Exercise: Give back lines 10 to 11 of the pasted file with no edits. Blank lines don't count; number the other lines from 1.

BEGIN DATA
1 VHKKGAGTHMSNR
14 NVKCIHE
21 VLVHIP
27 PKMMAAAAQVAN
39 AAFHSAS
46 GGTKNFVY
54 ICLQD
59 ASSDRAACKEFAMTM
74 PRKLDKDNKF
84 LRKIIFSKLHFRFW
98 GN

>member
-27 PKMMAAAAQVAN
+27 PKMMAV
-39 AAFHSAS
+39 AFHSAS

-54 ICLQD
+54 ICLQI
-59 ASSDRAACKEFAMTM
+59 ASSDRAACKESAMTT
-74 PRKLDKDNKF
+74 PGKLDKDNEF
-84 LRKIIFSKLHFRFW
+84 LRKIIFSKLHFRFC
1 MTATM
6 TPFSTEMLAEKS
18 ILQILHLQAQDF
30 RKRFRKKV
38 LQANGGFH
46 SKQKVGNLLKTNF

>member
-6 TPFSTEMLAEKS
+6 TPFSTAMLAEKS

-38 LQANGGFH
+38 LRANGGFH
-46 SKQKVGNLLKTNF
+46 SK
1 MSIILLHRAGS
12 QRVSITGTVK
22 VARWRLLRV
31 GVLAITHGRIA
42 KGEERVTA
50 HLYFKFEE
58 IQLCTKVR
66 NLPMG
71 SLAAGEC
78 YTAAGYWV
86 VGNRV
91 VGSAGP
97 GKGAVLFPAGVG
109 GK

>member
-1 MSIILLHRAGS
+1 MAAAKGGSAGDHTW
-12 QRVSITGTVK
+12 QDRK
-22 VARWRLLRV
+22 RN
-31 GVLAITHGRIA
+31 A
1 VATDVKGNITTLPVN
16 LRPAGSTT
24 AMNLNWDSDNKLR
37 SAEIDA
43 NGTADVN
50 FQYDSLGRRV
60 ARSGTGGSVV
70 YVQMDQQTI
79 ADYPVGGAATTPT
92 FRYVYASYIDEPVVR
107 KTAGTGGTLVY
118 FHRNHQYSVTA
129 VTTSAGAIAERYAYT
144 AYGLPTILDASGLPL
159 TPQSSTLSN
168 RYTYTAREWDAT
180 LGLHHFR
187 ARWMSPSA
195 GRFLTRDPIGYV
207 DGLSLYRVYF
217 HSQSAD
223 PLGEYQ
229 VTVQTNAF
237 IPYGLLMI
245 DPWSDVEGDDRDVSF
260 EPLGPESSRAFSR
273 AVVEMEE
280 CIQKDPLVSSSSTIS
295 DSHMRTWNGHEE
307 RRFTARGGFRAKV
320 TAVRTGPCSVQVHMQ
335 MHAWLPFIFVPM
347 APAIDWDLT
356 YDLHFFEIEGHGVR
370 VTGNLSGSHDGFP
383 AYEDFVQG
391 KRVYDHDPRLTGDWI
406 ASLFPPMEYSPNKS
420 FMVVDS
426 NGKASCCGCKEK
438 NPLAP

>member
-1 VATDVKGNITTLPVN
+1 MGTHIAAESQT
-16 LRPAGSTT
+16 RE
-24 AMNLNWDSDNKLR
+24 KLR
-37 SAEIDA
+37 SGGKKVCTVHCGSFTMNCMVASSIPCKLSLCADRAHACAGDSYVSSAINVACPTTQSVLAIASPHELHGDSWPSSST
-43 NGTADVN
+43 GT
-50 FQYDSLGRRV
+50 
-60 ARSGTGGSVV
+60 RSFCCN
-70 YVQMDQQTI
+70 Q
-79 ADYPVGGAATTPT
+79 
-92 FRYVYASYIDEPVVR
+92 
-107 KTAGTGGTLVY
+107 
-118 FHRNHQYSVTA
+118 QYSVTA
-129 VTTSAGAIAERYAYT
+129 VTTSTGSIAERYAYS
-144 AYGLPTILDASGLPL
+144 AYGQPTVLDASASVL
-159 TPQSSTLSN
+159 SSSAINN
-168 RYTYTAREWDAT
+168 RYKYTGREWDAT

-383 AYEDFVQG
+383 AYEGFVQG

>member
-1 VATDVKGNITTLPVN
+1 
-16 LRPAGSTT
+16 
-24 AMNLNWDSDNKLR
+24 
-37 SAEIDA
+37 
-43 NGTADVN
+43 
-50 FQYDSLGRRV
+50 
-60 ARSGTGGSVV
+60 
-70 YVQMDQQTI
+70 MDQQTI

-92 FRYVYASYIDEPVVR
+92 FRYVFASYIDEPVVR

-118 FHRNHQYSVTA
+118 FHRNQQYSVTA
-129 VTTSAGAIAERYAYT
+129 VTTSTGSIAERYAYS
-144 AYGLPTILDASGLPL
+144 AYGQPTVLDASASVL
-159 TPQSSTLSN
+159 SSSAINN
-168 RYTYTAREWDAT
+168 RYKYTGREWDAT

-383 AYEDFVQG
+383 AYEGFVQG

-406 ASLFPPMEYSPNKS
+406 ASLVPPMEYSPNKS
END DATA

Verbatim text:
84 LRKIIFSKLHFRFW
98 GN